French Socialist Party presidential candidate falls behind Sarkozy in polls

By Alex Lantier
19 March 2012

Last week, polls on the French presidential elections showed the unpopular incumbent, President Nicolas Sarkozy, tying or pulling ahead of Socialist Party (PS) candidate François Hollande. The polls indicate that Hollande would receive fewer votes than Sarkozy in the first round of the elections, scheduled for April 22, though he still would win in the subsequent runoff against Sarkozy.

A March 12 Ifop poll showed Sarkozy with 28.5 percent and Hollande with 27 percent of the vote. A later CSA poll showed the two both receiving 28 percent. The CSA poll found that Hollande would win in the second round with 54 percent of the vote, down two points from a previous survey.

Hollande’s defenders were quick to cite a rival TNS Sofres-iTélé poll showing Hollande still leading with 30 percent of the vote against 26 percent for Sarkozy. Newspapers soon began offering various explanations for the discrepancy. Le Monde cited “gaps in the ‘raw’ data gathered by the two institutes” and “differences in the rectifications carried out based on these raw data.”

The newspaper did not make clear how often, and how aggressively, polls are “rectified.” However, the reaction to the polls in the political establishment has made one thing clear: the polls have shattered the PS’s hopes of an easy victory due solely to voter opposition to President Sarkozy and his policies of imperialist war and social austerity.

Hollande campaign official Stéphane Le Foll commented, “This reminds everyone that nothing is finished … It will be a tighter race than was foreseen.”

An anonymous PS official said, “It’s running on empty … His team had theorized that he had won the elections and that he had to do as little as possible. François is pretending to campaign. He is behaving like François Hollande.”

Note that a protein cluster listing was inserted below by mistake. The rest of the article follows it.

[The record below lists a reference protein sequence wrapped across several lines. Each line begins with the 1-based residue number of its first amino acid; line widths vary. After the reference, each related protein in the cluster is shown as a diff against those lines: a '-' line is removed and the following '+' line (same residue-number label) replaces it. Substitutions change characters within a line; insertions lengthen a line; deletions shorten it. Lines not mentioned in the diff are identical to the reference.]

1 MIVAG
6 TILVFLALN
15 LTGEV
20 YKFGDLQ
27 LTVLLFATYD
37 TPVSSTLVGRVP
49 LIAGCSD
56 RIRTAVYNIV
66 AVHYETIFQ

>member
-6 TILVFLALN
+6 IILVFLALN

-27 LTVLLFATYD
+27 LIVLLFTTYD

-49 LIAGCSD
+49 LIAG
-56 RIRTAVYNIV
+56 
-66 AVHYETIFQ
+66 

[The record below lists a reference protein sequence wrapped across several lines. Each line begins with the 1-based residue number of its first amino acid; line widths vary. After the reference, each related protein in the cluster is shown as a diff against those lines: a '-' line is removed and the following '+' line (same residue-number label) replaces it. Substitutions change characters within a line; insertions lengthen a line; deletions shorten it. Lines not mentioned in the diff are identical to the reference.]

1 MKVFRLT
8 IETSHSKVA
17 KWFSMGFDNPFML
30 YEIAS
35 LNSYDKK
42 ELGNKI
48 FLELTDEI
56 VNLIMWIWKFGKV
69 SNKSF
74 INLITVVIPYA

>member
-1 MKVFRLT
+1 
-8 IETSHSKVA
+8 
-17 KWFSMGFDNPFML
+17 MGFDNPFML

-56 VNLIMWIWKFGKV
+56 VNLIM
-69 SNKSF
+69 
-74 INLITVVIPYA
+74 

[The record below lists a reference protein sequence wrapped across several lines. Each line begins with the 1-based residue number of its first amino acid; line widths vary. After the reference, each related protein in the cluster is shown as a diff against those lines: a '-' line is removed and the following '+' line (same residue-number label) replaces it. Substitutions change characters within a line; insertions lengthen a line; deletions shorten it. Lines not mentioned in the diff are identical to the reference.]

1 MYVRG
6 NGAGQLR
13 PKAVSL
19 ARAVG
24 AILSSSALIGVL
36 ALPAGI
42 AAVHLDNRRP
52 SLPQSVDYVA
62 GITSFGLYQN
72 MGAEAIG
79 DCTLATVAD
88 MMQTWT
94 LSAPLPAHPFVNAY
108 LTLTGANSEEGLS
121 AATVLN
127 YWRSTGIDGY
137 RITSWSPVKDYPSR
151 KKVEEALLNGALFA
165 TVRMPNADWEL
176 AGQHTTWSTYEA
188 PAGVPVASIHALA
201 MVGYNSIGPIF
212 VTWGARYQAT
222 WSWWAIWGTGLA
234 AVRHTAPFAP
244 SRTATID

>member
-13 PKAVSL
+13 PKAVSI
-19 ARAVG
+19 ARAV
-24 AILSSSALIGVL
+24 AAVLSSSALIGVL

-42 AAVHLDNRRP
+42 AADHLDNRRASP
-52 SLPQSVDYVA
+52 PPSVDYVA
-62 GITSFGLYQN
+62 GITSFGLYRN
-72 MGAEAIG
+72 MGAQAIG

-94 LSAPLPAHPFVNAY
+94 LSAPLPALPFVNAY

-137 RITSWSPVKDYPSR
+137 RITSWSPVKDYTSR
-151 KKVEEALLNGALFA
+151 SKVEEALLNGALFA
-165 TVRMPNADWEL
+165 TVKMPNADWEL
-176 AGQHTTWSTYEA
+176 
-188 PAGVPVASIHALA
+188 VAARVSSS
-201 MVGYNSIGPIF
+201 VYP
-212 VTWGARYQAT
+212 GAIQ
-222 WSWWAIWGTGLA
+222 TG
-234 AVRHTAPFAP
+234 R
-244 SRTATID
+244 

In fact, the PS has run a largely right-wing election campaign. After a series of provocative gestures by Hollande’s campaign, large numbers of people have concluded that Hollande represents the same reactionary interests as Sarkozy.

Such sentiment broadly reflects the popular response to the policies of social democrats throughout Europe after the outbreak of the European sovereign debt crisis. Social democratic prime ministers José Sócrates of Portugal, José Luis Zapatero of Spain and George Papandreou of Greece all carried out deep cuts that impoverished the working class. With French auto production collapsing 20 percent over the last year and the trade deficit rising to a record 75 billion euros ($99 billion), there is an increasing sense that Hollande will similarly seek to impose economic “shock therapy” in France.

On February 27, Hollande’s campaign announced that he would leave untouched Sarkozy’s most unpopular policies: pension “reform” increasing the mandatory pay-in period to 41 years, attacks on democratic rights including the burqa ban and mass deportations of Roma, public-sector job cuts, and support for US foreign policy through France’s reintegration into the NATO command. Since being brought back into the NATO command, France has participated in unpopular US-led wars, notably in Afghanistan and Libya.